New York City has no shortage of Moroccan restaurants, but here are our five favorite places in Manhattan to load up on couscous, tagines, bastilla, green tea, and other traditional delicacies and deliciousness. By Jessica Allen.
Both locations of Cafe Gitane showcase French and Moroccan food, including such specialties as couscous with toasted pine nuts, red peppers, raisins, potatoes, eggplant, and hummus (add merguez sausages or organic chicken, if you're craving protein). You can get an array of salads too, if you're worried about fitting in among the models, actors, and scenesters who tend to congregate here. To drink, try the "Suffering Bastard," which the menu calls "a British soldier's hangover cure," with cognac, lemon juice, ginger ale, gin, and Angostura bitters.
So successful and so beloved has Cafe Mogador in the East Village been over the past three decades that its proprietors opened a second location in Williamsburg in 2012. It's proven equally successful and beloved. Both serve breakfast, lunch, brunch, and dinner. Appetizers include roasted halumi cheese with grilled veggies and zahatar pita, while entrees range from a whole grilled dorade royale with herb-roasted fennel and olives to a vegetable tagine with crispy okra, served with herbed couscous.
If there's a sexier restaurant in Manhattan, we have yet to find it. Shalel Lounge oozes sensuality, from its underground entrance to its secluded nooks and crannies to its rose-petal-strewn floors to its tapestries and couches to its pinkish red lighting. Given the restaurant's tiny tables and low chairs, as well as its let's-get-it-on vibe, finger foods are a wise ordering decision. Go for the lamb cigars, adorable turkey meatballs, and hummus, babaganoush, and olive spread.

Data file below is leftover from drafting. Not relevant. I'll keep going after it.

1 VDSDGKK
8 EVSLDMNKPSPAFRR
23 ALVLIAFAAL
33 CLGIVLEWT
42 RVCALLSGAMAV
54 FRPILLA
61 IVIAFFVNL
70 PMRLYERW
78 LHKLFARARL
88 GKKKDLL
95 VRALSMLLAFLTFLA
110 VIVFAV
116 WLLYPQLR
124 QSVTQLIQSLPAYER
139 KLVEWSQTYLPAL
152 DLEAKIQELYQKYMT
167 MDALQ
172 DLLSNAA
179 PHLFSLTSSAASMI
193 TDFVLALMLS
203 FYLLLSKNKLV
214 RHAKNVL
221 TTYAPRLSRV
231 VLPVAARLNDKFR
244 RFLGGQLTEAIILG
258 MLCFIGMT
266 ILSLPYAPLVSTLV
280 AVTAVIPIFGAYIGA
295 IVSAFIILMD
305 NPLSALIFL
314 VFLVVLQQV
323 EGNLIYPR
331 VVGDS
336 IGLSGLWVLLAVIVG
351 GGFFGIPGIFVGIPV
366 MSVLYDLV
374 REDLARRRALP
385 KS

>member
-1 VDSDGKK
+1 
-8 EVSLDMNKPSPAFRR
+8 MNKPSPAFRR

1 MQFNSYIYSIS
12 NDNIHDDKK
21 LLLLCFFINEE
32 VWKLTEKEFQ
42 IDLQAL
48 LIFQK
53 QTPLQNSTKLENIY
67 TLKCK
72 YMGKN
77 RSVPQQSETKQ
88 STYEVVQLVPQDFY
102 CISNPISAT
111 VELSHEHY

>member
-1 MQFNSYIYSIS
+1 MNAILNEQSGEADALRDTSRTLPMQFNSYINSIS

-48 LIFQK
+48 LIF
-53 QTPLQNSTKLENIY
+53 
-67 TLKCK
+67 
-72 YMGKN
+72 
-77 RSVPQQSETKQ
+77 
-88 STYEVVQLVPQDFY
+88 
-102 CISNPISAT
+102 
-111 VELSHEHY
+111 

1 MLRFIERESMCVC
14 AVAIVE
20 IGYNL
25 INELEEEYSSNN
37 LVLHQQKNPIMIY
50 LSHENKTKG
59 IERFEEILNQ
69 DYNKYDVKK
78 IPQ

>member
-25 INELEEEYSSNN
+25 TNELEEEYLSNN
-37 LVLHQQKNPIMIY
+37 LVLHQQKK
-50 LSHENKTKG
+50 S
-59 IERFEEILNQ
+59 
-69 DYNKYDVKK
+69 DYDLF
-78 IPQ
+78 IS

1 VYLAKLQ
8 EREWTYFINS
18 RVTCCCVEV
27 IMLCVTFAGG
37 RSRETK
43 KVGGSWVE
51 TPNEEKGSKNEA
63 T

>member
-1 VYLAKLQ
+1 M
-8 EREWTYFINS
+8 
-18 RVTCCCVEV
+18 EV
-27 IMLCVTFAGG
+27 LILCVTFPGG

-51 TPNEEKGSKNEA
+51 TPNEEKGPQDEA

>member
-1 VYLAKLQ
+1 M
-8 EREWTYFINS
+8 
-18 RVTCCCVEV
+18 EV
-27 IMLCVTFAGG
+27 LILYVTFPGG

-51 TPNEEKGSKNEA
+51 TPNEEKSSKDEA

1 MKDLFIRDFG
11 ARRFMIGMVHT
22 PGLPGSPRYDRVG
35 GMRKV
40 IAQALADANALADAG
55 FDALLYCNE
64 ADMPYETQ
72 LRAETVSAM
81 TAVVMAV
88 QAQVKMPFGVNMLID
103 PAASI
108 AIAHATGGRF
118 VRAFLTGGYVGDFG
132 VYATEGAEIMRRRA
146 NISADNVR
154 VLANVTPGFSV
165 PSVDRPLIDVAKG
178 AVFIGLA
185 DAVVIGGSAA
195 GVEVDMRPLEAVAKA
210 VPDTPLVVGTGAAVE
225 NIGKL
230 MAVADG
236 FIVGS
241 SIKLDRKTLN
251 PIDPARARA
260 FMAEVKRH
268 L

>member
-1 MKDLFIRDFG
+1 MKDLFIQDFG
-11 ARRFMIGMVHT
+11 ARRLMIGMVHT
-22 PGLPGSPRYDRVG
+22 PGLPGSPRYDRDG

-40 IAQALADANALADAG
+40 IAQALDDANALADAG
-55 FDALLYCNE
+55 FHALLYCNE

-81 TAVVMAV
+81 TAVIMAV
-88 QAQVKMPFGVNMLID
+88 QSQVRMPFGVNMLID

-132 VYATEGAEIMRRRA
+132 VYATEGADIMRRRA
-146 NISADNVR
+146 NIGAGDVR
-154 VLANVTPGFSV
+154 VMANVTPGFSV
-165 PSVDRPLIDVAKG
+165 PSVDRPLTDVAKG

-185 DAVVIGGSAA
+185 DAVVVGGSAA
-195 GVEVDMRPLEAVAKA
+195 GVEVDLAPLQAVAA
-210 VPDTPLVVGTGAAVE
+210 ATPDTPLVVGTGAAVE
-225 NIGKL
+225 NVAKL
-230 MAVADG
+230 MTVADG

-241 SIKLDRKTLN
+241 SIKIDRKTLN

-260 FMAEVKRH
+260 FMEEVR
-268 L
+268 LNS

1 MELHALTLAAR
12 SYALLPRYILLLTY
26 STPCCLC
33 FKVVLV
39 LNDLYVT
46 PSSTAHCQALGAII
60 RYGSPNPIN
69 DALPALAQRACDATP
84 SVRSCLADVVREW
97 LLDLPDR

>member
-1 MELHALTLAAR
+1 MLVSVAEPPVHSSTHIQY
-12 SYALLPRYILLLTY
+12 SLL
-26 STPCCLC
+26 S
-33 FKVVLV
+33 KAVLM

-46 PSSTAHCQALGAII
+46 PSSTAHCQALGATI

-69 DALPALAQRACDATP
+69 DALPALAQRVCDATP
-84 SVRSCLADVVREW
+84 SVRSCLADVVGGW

As you might expect from the name, Tagine, in Midtown, offers several types of tagines. A Berber specialty served throughout North Africa, these savory stews are cooked in clay pots. Here, the tagine options include a sweet potato tagine, featuring stewed sweet potatoes, carrots, and bell peppers; a spicy chicken tagine; a kefta tagine, with minced lamb simmered in parsley, tomatoes, and preserved lemon; and a stewed chicken and potatoes, green peas, and carrots tagine, with a homemade saffron sauce.
Zerza holds a special place in our hearts, as it was at this East Village restaurant where we first tried the bastilla, a traditional Moroccan dish that comfortably straddles the line between sweet and savory. At Zerza, the bastilla comes decorated with powdered sugar and cinnamon, and smells like fried dough. Opening the crust yields a flavorful mixture of almonds, onions, chicken, saffron, eggs, and pepper. In Morocco, however, the bastilla often comes stuffed with another bird, namely pigeon.
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